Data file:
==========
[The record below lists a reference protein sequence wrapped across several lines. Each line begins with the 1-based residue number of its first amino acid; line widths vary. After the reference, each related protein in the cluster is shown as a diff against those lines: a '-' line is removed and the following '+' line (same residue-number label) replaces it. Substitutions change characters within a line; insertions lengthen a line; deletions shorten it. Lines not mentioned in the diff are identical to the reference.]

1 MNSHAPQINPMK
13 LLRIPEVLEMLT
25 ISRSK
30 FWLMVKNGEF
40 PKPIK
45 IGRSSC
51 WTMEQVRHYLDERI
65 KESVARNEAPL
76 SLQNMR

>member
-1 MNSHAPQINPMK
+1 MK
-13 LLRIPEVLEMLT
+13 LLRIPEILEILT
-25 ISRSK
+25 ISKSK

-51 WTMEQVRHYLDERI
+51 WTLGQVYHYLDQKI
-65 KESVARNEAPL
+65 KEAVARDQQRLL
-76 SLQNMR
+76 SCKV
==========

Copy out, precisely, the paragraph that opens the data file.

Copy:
[The record below lists a reference protein sequence wrapped across several lines. Each line begins with the 1-based residue number of its first amino acid; line widths vary. After the reference, each related protein in the cluster is shown as a diff against those lines: a '-' line is removed and the following '+' line (same residue-number label) replaces it. Substitutions change characters within a line; insertions lengthen a line; deletions shorten it. Lines not mentioned in the diff are identical to the reference.]